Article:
Crime Library: Criminal Minds and Methods

Serial Killer Myths Exposed

Our present methods of catching serial killers work

Gary Ridgway
Gary Ridgway

Yes, we have finally caught the Green River Killer. Only 48 (give or take) women later, we have him in custody. Fifty-four year old Gary Ridgway enjoyed his decades of free reign and now he will hardly suffer all that much in his later years since the prosecution handed him a life sentence on a silver platter. God knows how much money was spent on the investigation by taxpayers while one woman after the other was brutally murdered by Ridgway. I don't know how you view success, but, if a private business failed to accomplish its mission 48 times over, I would think they wouldn't be in business long.

The typical scenario in a serial homicide investigation follows a well trodden path. First, the police try not to let the public know there is a serial killer out there. If they get lucky, there will be only a small paragraph in the local paper and within a short time, everyone will forget about the murder. Then, hopefully the killer will move to another jurisdiction. If he doesn't stop killing in your jurisdiction, just keep denying that the string of murders in your community are linked. Before DNA actually linked the death of five women in Baton Rouge, Louisiana, in 2002 the police steadfastly told the community there was no serial killer on the loose. This was rather hard to believe considering how many women were dead. The words of victim Pam Kinamore's brother-in-law, Ed White, sum it up rather well. "The truth is I don't care how many of these cases have been linked by DNA evidence. The truth is either we have one serial killer in Baton Rouge or we have a lot of killers in Baton Rouge, and either way we've got a serious problem here."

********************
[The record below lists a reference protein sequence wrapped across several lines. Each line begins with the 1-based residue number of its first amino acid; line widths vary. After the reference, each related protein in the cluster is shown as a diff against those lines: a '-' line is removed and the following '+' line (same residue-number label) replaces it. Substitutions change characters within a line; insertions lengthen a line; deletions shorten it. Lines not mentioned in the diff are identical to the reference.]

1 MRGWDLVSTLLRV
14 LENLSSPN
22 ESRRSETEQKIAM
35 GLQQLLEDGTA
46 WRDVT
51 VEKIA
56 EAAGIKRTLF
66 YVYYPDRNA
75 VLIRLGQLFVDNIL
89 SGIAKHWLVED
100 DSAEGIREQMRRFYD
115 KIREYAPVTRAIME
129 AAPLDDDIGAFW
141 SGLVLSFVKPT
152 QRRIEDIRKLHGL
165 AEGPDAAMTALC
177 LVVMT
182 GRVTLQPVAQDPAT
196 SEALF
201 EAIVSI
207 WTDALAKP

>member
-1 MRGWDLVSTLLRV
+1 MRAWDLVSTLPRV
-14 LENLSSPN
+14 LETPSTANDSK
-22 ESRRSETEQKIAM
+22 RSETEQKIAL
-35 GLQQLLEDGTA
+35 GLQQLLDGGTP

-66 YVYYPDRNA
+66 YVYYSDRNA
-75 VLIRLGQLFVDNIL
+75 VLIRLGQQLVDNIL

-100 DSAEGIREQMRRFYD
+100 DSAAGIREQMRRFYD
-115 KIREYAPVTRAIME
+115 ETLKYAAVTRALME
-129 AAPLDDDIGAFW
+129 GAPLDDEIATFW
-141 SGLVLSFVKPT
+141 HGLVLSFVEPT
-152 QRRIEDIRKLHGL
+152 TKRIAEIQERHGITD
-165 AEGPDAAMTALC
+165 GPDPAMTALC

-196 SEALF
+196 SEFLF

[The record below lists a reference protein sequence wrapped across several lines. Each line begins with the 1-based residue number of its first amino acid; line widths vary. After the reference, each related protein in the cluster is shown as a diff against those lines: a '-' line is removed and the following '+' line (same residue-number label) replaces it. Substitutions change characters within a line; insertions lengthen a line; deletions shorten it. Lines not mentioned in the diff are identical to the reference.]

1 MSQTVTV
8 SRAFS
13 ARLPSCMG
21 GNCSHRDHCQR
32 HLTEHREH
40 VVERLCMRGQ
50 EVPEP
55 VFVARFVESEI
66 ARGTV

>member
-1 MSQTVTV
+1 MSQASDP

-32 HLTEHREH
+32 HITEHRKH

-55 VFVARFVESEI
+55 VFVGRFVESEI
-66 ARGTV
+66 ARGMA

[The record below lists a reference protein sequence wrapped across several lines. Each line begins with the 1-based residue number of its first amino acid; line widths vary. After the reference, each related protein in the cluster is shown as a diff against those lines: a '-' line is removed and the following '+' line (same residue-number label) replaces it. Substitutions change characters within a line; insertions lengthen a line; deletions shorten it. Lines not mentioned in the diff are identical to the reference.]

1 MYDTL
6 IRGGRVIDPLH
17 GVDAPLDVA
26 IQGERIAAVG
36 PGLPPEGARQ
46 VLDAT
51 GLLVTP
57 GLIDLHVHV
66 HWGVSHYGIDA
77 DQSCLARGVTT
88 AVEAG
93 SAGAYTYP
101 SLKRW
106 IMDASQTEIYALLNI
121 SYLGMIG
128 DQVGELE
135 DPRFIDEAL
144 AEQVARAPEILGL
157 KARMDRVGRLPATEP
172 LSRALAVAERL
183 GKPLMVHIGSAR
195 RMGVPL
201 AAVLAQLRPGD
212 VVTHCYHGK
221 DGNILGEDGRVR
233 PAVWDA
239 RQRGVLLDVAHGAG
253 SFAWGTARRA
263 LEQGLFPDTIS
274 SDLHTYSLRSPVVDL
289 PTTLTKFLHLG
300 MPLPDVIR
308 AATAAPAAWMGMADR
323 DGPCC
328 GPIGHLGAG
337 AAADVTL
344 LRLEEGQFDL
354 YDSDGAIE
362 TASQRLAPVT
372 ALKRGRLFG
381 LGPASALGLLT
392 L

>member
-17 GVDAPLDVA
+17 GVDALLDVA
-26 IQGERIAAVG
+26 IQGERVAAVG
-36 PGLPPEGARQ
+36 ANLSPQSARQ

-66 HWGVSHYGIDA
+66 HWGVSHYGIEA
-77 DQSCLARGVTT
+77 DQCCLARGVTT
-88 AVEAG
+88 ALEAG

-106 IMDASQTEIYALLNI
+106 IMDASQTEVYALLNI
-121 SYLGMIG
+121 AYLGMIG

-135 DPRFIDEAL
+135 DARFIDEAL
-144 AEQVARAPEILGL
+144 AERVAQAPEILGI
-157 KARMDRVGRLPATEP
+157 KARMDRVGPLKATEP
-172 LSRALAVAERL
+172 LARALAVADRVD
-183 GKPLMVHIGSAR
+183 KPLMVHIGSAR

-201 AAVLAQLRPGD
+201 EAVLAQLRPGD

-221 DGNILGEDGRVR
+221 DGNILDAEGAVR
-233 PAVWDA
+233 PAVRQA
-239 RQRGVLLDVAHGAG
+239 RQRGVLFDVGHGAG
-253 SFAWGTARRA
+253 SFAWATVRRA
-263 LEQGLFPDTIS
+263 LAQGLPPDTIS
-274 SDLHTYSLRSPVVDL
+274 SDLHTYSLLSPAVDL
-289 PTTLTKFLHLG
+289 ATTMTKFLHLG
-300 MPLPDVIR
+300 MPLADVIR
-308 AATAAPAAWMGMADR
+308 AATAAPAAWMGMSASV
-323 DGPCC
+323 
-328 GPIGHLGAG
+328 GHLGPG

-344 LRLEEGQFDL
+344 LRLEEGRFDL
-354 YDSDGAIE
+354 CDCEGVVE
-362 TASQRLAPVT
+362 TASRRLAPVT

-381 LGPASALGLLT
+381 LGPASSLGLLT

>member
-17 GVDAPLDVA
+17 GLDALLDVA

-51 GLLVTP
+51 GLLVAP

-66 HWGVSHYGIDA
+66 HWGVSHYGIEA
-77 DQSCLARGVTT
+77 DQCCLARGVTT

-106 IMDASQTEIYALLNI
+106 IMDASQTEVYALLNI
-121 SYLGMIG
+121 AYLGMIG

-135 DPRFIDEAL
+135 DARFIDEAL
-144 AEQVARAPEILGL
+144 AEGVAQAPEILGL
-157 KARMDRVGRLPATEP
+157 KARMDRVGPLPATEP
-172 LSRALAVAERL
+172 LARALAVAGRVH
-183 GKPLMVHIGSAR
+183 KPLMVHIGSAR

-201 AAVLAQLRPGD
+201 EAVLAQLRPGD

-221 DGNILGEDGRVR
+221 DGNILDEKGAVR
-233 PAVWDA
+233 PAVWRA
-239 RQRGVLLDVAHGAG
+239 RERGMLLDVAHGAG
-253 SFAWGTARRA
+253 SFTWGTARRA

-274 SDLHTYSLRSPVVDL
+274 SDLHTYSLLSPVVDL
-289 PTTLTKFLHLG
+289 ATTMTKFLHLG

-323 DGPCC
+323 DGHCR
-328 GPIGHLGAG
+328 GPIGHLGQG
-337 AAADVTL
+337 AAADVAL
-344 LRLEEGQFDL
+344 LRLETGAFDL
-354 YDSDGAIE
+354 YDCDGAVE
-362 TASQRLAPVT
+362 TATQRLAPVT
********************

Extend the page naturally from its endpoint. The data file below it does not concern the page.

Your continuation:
When the citizens start to get surly like this, then you hold a bunch of news conferences and say law enforcement is doing everything possible and you guarantee this guy is going to be caught

Finally, as time goes on and the killer doesn't get caught, don't worry. No one will remember that promise. Eventually people will even forget a serial killer is on the loose. Fear fades away and we go on with our lives.

Multiply this scenario across the nation and you can see why there are far more serial killers out there than most people realize.

Bobby Joe Leonard might have been working in your office building or picnicking at the table next to you in the park. He might have been planning to knock on your door the very morning the police showed up. You might never know how close you came to being a victim of a serial killer.

There are many more serial killers living outside the prison walls than inside. Until we improve our methods of catching and convicting these predators, we can "safely" assume one of our neighbors is the real Hannibal Lector you should be on the look out for.

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